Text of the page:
Personal Reflection

What I’d Tell My 20 Year Old Self

Be kind to everyone.

You don’t know what others are going through. They might be having a bad day.

You’re stronger than you think.

Give yourself more credit than you do.

Listen to the voice in your head.

Don’t confuse it for the voices of society.

Take care of your body.

You only have one.

The world isn’t fair.

Sometimes you’re in the wrong place at the wrong time. That’s life.

Love without shame.

Fall in love with people and things.

Learn to forgive.

You may never forget, but you can forgive. Do it for your own sake and sanity.

Confront your demons.

You have to face your fears. You can’t live the rest of your life scared to death.

Embrace failure and rejection.

You will learn more from screwing up than from success.

You aren’t always right.

It’s OK to be wrong.

You are not defined by your past.

Likewise, your past doesn’t dictate your future. Your present doesn’t either.

You will get better.

Your situation will improve. Nothing lasts forever. You may not feel fine right now, but one day you will.

Creative Writing

Where You Might Go | A Poem

Own it

You got this

Begin to believe

In who you are

Make your presence known

Let them hear you

No matter what happens

You won’t be silenced

So raise your voice

Say these words out loud

You never know

Where you might go

Personal Reflection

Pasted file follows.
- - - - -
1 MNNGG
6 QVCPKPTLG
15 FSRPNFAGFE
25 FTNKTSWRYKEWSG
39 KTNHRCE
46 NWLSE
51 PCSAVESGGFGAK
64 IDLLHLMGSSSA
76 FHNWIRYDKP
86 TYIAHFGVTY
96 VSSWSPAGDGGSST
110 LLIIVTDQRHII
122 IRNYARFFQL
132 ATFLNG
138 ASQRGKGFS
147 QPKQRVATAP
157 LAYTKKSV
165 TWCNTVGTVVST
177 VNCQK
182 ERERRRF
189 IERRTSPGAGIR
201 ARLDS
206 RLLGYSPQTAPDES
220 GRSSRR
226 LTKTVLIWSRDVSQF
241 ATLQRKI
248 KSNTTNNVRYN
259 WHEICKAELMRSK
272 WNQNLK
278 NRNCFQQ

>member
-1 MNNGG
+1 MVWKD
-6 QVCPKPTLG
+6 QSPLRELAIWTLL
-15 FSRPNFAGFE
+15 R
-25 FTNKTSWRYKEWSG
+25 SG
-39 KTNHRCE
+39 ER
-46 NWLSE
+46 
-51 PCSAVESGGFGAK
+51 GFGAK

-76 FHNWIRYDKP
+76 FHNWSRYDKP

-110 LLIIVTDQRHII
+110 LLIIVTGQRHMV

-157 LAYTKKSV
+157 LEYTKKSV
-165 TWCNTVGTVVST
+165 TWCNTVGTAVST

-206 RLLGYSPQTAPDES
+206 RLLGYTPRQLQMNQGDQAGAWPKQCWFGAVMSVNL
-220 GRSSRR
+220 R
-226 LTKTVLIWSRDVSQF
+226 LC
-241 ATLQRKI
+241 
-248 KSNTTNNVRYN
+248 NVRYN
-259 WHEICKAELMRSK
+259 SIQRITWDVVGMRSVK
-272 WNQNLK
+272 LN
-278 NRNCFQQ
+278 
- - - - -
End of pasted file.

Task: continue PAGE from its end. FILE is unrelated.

22 Reminders For 2018

  1. You only have one life.
  2. Work hard but play harder.
  3. You can’t do everything.
  4. It’s okay to say no.
  5. Better to fail than never try.
  6. Less is more.
  7. There’s always room for improvement.
  8. Write for yourself, not someone else.
  9. Find your voice.
  10. Read what you want.
  11. Hone your art, your craft.
  12. Your health matters.
  13. Finish the projects you start.
  14. Your body and mind need exercise.
  15. You learn more from failure than from success.
  16. Research before you jump to conclusions.
  17. You’re allowed to have fun.
  18. Never feel guilty for pursuing your passions.
  19. You don’t need permission.
  20. Everyone has 24 hours in a day.
  21. You’re closer to the end than you realize.
  22. You are worth it.
Blogging · Writing

How Being A Blogger Made Me A Better Writer

I don’t know many things, but I know that blogging has improved my writing. So I figured after four years of managing this blog, I should write a post explaining how being a blogger made me a better writer. And continues to. Let’s see where this goes.